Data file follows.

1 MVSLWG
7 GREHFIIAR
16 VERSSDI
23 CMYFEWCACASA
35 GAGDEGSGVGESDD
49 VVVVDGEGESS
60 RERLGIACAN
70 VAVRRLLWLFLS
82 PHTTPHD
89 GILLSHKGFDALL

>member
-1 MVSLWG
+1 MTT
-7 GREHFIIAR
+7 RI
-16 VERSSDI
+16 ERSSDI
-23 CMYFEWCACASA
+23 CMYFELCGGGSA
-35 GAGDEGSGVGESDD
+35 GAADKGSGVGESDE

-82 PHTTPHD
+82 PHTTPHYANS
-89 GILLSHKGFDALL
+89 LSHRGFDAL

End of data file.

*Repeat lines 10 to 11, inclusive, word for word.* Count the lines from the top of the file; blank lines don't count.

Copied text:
89 GILLSHKGFDALL

>member